studying the life of the early universe to life itself following a move to
McMaster University in
Hamilton, a short distance
Niagara Falls. As a Hamiltonian, however, I enjoyed the charms of the city
where the lake (Lake Ontario) and the mountain (an euphemism coined
by the local residents for the Niagara escarpment
which cuts across the city) coexisted harmoniously producing a
refreshing environment for living. The quaint cobblestone streets of
with its numerous attractions provided ample opportunities
for taking a break with friends after a gruelling week of
hard work. Academically, the
time I spent at McMaster was the most fulfilling and exciting period of my
post-doctoral research career. It was there that I learnt quite a bit
about the Origin of Life and the Genetic Code, the incredible diversity of species,
as well as the unpronounceable Latin names used to classify them. Among a list consisting of such exotic species like
Drosophila melanogaster (fruit-fly), Caenorhabditis
elegans (round worm), Mus musculus (mouse), Plasmodium
(malaria parasite), my favourite so far is Porphyra
purpurea (red sea-weed).
From McMaster, I moved further eastward, to Halifax, a city by the sea (Atlantic
Ocean, actually) to start work on modeling cell division in E.coli at
Dalhousie University. Halifax turned out to be a
favourite of the rain gods. Once in a while, their exuberance
would result in the uprooting of a few
trees, breaking of a few umbrellas and the rare power failure for brief
periods. People who call Chicago the windy city, probably never visited
Halifax. When it wasn't
raining (or snowing) as in the month of August, it was a pleasure to visit
the beautiful waterfront, harbor and the serene public gardens all of which were fortunately within walking distance of my
Quinpool road. But my favourite retreat was a strech of the northwest arm of the Atlantic, a short walk from the university. In fall (around October-November),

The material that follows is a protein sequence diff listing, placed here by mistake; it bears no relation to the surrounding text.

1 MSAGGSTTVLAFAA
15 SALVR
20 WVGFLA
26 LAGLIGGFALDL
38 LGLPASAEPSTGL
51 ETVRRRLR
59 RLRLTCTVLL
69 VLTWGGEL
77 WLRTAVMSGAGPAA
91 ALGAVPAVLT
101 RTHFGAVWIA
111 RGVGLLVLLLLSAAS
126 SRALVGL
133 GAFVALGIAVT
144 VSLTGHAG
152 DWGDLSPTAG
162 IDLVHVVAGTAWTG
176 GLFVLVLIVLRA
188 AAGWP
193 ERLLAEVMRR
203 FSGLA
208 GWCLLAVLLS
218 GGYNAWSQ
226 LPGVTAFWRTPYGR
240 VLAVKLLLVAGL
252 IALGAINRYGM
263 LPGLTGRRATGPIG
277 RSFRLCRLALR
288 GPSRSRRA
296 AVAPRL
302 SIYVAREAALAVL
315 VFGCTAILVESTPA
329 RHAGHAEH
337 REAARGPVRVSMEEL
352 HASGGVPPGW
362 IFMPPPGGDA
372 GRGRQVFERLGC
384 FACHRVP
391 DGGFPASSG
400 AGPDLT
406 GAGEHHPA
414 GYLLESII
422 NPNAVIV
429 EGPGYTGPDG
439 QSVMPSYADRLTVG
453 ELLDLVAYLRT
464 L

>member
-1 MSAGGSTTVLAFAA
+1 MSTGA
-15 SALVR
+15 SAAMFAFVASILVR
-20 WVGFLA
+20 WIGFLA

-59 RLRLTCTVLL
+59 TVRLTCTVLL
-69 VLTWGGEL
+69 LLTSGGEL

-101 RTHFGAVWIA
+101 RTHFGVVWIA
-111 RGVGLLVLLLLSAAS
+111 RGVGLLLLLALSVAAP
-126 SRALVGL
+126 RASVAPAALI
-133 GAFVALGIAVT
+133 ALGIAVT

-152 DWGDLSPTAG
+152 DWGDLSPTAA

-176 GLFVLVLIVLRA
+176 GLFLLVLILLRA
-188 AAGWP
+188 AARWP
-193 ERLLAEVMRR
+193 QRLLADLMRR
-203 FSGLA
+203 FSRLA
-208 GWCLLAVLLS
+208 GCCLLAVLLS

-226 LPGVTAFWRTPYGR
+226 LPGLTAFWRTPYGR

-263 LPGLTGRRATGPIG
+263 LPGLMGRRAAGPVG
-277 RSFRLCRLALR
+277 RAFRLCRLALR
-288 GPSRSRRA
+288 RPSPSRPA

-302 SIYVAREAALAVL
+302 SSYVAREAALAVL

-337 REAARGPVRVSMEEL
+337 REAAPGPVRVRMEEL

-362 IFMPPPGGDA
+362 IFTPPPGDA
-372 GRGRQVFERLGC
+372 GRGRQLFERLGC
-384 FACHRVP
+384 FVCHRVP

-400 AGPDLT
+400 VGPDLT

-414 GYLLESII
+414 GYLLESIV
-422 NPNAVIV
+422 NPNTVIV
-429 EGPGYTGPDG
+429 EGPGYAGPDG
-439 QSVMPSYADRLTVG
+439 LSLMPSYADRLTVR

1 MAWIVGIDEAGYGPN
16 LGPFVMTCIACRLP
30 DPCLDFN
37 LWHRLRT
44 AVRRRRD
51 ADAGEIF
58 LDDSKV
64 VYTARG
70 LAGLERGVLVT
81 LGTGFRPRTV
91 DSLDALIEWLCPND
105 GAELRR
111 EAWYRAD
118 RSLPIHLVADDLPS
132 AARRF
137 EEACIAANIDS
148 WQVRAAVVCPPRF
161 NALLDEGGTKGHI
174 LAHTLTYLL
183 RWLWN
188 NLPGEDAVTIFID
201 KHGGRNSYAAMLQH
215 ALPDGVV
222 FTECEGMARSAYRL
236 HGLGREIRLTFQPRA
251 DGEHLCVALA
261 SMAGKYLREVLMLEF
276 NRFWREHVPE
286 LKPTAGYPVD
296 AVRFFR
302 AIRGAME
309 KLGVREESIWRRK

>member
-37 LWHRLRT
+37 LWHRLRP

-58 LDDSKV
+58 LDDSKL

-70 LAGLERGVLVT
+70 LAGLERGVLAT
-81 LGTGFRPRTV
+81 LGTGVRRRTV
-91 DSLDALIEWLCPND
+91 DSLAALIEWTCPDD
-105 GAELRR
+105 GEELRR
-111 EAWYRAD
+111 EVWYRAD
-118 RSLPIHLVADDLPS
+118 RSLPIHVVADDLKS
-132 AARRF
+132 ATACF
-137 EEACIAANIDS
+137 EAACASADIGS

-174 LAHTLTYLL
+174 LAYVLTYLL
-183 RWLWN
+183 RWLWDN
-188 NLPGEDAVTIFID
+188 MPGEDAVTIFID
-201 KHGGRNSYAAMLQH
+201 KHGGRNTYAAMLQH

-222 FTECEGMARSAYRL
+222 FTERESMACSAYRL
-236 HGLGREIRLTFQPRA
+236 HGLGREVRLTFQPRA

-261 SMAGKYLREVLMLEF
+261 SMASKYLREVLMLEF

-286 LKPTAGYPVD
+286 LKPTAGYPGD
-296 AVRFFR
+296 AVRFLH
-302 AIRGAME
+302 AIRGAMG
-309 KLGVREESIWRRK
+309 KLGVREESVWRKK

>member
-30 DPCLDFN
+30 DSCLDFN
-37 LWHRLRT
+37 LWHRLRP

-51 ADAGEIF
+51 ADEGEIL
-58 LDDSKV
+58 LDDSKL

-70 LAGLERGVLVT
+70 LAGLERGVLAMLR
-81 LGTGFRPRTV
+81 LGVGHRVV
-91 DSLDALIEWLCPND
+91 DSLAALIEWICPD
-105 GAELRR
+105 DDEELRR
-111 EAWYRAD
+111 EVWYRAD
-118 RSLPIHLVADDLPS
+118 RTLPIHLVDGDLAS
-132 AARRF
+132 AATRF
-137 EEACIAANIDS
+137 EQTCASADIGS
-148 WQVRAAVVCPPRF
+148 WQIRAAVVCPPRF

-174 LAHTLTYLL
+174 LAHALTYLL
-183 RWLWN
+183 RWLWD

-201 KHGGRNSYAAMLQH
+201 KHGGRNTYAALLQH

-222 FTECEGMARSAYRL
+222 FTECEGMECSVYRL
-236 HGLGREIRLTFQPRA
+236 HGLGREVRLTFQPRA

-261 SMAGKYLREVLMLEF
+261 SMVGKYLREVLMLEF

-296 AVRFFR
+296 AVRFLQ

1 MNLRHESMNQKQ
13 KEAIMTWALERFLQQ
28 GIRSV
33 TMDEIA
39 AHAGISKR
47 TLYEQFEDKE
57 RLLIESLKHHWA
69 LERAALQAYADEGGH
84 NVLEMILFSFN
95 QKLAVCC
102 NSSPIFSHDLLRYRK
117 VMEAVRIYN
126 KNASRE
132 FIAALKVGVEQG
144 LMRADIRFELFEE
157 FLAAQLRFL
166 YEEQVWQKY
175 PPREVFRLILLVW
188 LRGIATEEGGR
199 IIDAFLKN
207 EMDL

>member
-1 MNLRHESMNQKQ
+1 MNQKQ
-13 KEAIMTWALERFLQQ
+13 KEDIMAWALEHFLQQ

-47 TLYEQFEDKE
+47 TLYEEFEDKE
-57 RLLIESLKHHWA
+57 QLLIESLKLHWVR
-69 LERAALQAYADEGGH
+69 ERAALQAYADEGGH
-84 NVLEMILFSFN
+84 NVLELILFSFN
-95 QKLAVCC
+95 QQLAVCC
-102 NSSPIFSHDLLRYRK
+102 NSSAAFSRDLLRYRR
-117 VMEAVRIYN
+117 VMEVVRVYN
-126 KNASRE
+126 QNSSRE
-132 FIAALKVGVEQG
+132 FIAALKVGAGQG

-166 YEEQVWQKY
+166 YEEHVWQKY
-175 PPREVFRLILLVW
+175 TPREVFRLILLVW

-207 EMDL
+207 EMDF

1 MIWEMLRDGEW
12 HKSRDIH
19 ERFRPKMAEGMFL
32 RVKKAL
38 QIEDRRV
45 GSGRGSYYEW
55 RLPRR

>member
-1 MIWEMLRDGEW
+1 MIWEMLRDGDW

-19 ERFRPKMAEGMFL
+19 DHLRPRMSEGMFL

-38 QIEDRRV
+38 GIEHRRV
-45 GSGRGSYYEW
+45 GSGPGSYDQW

the trees put on their annual sparkling display of vibrant colours before shedding their
leaves for the long winter. When life got monotonous, the ocassional potluck
and dinner parties hosted by generous friends provided the much needed
After about one and a half years in Halifax, my eastward progression continued with my return to India, when I was pleasantly surprised to be offered a faculty position in the CCBB, JNU. How pleasant that surprise turned out to be will be revealed in due course. Recently, I moved further eastward, back to my roots, when I joined IISER,Kolkata.
Along the way, I developed a liking for the nonsensical verse of Sukumar Ray (in Bengali); the poetry of William Wordsworth; the lazy, relaxed satire of Woodehouse novels; the concise yet lyrical prose of Jorge Luis Borges and the detective stories of Sherlock Holmes
Moreover, the exploits of a 6 year old kid and his endearing alter ego never fails to make me smile.
A subject which particularly fascinates me is the role of science in society; not just in terms of the tangible benefits like technology (about which there is plenty of discussion) but more in terms of its role in changing attitudes and thinking habbits of society as a whole. I hope to pen some of my thoughts on this issue someday.
'' To see a world in a grain of sand
And a Heaven in a wild flower,
Hold infinity in the palm of your hand
And eternity in an hour. ''
Last Updated on 1.1.2012